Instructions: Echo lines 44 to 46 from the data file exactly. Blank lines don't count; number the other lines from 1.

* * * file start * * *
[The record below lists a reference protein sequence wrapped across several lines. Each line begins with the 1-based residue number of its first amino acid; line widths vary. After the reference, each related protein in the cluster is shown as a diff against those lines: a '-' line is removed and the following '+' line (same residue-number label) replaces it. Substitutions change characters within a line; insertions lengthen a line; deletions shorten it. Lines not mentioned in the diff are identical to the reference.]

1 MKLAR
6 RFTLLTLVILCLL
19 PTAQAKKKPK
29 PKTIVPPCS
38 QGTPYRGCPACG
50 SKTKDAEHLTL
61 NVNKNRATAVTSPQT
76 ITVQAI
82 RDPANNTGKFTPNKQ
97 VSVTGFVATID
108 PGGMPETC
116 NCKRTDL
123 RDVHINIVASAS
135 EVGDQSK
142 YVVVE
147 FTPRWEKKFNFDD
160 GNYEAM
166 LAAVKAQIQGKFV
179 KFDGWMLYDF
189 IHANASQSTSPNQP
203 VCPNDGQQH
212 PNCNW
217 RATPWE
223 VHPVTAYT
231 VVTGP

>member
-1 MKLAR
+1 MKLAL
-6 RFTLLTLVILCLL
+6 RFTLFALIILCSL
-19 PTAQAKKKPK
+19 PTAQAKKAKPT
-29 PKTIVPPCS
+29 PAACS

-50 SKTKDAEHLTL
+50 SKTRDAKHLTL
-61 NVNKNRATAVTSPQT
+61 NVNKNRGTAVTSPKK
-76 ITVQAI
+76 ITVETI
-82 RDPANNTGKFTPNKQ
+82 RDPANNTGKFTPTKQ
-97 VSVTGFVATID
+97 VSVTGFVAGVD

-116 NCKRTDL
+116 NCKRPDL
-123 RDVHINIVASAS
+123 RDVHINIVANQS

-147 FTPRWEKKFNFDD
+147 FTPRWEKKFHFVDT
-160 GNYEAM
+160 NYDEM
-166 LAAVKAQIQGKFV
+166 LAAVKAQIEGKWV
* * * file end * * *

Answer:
-97 VSVTGFVATID
+97 VSVTGFVAGVD

-116 NCKRTDL